Biden won the presidency Saturday with apparent victories in Pennsylvania and Nevada, and while President Donald Trump is continuing to fight the results in court, the former vice president said he was moving forward with his transition plans so he would be ready to hit the ground running on Inauguration Day in January.
The Biden administration will pull a U-turn from President Donald Trump's climate change-skeptical, fossil fuel-forward agenda of the previous four years. That could include restoring Obama-era greenhouse gas emissions rules for power plants, vehicles, and oil and gas infrastructure that the Trump administration rolled back. Biden has already vowed that the U.S. will rejoin the Paris climate change agreements.
Bigger-ticket items such as a national clean energy standard that calls for 100% carbon-free electricity, and plowing trillions of dollars into zero-emission technologies and infrastructure will require Biden to partner with Capitol Hill, and that will be difficult if Republicans maintain their majority in the Senate, experts say.
Control of that chamber will come down to a pair of Senate runoff elections in Georgia in January. If they win both Georgia seats, the best Democrats can hope for in the Senate is a 50-50 split with Vice President-elect Kamala Harris breaking ties and effectively securing the majority.
"It's too far to say that if Republicans retain control of the Senate ... that the Biden infrastructure plan is dead on arrival," Akin Gump Strauss Hauer & Feld LLP partner Jamie Tucker, a former Republican staffer on Capitol Hill. "But it creates an incredibly steep challenge to reach consensus."
Experts say a Biden administration will hit the ground running on the regulatory front. That means looking to end legal fights over things like Trump's repeal and replacement of the Obama-era Clean Power Plan limiting greenhouse gas emissions from power plants and the relaxation of vehicle emissions and fuel economy standards while working to restore, if not strengthen, the original regulations.
Expect action via executive orders and other White House-level moves, whether it's reentering the Paris Agreement, reestablishing a robust system of calculating the social cost of carbon when performing cost-benefit analyses of regulations, or beefing up enforcement against corporate polluters or energy market manipulators.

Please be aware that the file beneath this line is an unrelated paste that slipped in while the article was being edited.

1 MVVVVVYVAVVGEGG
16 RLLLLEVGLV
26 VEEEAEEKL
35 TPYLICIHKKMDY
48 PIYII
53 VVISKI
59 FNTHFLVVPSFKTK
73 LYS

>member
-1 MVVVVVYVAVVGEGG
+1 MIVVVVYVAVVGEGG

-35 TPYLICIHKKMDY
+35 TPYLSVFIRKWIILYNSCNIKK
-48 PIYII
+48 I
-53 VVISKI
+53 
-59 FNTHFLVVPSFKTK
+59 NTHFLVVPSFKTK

Crowell & Moring LLP counsel Tyler O'Connor, who focuses on energy litigation, said the energy industry should brace for increased enforcement from the U.S. Environmental Protection Agency, the U.S. Department of Energy on efficiency standards, and the Federal Energy Regulatory Commission's enforcement office.
"Given that Biden's plan focuses specifically on enforcement and prioritizes environmental justice, I would expect to see his EPA and DOE enforcement efforts at least revert to their Obama-era levels, if not exceed them," O'Connor said.
Tucker of Akin Gump predicts administrative actions on environmental justice issues within Biden's first 100 days in office, if not sooner.
"You could see an EPA that directs agencies to account for environmental justice in all of their rulemakings," Tucker said.
But the meat of Biden's energy plans, which include decarbonizing the U.S. electricity system and spending trillions of dollars on climate-centered investment and infrastructure development, will require negotiations with Congress.
Democrats retained control of the House of Representatives, but it's the Senate that will ultimately determine how much of Biden's energy and climate change plans can be implemented, experts say.
"The reality is, most of what he's going to try and achieve is going to have to be done legislatively," said Holland & Knight LLP senior policy adviser Beth Viola, who served on the White House Council on Environmental Quality during Bill Clinton's administration.
Major chunks of spending to support Biden's energy and climate initiatives, as well as potential extensions of clean energy tax credits, could be included in budget reconciliation or stimulus bills that would require only a simple majority vote. If Democrats can scrape together a razor-thin majority in the Senate, it could also provide them an immediate opening to use the Congressional Review Act to nullify regulations crafted in the final months of the Trump administration.
But if the Republicans retain control of the Senate, the use of the CRA is likely off the table and Biden would need GOP help to pass budget reconciliation or stimulus bills.
Still, experts say there are opportunities for Biden to broker bipartisan agreements in Congress to boost clean energy spending.
"There's a lot of bipartisan support for carbon capture, for things like nuclear, energy storage, incentivizing new energy technologies and deployment for energy efficiency," Viola said. "If he's going to spend a lot of resources making the case that we need to expand the tax incentives for renewable energy, then I think we're going to get some pushback from some Republicans. But if you expand it ... and you include things like green hydrogen or hydrogen or carbon capture, you could definitely see some bipartisan support and agreement there."
Crowell & Moring's O'Connor says it's notable that Biden's energy and climate plan revolves around infrastructure, as well as harnesses the federal government's purchasing power to shift market behavior and move toward a decarbonized energy system.
"I think that it may reflect the fact that Biden views infrastructure as a more durable investment than regulatory changes, which can in many circumstances be undone by a subsequent administration," O'Connor said.
--Editing by Bruce Goldman.
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